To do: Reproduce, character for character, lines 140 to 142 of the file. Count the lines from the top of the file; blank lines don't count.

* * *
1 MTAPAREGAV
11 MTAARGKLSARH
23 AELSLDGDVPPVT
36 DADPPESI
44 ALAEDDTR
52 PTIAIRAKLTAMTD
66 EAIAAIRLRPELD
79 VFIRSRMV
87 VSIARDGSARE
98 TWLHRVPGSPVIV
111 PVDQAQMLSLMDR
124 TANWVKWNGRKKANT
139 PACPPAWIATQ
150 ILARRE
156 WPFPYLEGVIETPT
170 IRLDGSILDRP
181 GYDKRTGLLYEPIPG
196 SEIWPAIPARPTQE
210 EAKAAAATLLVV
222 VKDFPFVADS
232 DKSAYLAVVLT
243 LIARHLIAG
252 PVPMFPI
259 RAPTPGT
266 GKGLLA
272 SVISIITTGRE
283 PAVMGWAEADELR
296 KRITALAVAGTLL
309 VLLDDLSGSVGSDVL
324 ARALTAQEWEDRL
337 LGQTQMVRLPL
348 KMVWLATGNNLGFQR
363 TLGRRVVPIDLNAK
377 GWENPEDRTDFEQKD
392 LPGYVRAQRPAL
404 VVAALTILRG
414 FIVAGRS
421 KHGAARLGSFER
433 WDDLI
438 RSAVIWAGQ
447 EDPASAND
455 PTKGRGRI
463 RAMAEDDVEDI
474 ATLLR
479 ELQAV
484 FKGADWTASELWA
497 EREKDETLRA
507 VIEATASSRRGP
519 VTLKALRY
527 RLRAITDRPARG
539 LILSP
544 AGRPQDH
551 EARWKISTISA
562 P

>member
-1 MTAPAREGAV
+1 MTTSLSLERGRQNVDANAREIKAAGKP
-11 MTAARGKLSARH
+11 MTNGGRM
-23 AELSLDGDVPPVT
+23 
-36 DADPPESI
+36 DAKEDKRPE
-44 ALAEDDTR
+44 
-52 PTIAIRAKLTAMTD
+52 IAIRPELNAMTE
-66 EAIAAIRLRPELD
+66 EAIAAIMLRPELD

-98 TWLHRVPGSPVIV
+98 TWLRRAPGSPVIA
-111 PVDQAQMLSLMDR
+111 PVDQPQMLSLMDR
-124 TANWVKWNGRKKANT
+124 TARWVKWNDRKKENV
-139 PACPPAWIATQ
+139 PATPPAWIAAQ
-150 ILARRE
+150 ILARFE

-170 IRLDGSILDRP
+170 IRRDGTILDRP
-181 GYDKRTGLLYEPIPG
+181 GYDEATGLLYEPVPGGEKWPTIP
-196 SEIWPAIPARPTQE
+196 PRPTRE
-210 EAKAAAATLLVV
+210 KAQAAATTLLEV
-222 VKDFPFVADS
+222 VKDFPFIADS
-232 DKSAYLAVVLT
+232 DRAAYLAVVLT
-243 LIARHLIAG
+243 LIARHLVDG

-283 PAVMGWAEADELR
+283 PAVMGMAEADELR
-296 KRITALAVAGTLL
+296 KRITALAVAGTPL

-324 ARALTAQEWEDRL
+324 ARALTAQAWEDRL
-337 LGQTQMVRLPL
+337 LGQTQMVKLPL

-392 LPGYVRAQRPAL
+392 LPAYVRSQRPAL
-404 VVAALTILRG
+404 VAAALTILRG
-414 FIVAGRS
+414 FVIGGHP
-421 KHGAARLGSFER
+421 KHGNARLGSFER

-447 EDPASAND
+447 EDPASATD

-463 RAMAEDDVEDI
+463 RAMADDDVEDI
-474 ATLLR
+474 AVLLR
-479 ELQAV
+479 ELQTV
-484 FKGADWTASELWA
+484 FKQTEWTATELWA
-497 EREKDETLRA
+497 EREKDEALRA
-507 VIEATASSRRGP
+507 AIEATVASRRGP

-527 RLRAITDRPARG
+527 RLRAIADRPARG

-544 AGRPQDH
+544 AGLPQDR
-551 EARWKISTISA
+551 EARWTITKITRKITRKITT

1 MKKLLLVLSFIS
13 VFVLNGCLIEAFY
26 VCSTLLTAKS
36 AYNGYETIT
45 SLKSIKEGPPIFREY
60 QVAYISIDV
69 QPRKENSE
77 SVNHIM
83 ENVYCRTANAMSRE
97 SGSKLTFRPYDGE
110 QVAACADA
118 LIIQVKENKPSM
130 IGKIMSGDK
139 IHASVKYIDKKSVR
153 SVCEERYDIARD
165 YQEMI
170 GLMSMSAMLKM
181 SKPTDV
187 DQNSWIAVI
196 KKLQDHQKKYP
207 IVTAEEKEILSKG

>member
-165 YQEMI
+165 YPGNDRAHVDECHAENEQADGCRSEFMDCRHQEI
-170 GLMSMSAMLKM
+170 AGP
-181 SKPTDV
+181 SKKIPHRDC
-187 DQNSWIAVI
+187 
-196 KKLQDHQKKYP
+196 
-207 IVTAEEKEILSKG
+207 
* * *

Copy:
110 QVAACADA
118 LIIQVKENKPSM
130 IGKIMSGDK